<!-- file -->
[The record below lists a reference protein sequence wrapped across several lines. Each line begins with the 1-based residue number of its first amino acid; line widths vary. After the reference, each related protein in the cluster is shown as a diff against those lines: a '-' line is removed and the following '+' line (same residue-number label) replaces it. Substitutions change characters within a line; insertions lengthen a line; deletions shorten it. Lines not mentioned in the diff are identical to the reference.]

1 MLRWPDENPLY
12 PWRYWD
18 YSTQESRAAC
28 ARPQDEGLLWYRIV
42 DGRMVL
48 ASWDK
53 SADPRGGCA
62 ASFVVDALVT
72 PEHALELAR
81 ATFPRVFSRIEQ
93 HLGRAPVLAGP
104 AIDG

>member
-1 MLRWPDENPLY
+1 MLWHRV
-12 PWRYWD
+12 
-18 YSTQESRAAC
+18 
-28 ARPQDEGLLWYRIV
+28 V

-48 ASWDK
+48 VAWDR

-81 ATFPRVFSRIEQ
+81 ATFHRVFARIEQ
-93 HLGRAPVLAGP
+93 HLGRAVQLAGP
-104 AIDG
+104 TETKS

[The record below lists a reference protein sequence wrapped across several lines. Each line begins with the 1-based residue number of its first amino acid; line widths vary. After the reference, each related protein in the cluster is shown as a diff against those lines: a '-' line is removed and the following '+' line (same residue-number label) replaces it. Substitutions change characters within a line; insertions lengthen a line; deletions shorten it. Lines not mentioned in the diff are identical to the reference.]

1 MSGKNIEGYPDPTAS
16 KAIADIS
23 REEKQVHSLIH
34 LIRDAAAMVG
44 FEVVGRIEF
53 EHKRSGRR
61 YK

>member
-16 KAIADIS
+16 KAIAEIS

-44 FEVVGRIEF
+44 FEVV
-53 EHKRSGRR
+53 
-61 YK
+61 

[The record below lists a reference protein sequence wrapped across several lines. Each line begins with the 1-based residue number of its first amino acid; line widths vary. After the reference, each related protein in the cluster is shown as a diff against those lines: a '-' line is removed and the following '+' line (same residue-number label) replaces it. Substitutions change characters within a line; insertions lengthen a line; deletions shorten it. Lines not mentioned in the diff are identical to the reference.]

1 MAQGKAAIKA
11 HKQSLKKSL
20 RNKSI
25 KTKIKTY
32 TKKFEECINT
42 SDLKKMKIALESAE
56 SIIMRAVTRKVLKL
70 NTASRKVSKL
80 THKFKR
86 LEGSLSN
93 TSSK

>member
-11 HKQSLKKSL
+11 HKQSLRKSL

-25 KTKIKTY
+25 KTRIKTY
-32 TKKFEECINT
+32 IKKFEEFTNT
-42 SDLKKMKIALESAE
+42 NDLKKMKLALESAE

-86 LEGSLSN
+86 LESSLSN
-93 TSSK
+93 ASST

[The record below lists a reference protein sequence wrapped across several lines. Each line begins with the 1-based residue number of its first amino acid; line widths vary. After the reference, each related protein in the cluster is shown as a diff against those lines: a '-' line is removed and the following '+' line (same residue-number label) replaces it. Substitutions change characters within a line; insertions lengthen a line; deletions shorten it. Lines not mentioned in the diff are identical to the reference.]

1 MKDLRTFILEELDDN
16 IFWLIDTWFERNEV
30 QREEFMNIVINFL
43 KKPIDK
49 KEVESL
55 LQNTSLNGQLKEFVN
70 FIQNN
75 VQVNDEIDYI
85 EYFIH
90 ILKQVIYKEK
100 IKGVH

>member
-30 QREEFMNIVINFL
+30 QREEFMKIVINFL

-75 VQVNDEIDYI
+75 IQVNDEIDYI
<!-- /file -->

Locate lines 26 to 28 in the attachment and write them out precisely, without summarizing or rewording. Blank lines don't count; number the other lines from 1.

+81 ATFHRVFARIEQ
-93 HLGRAPVLAGP
+93 HLGRAVQLAGP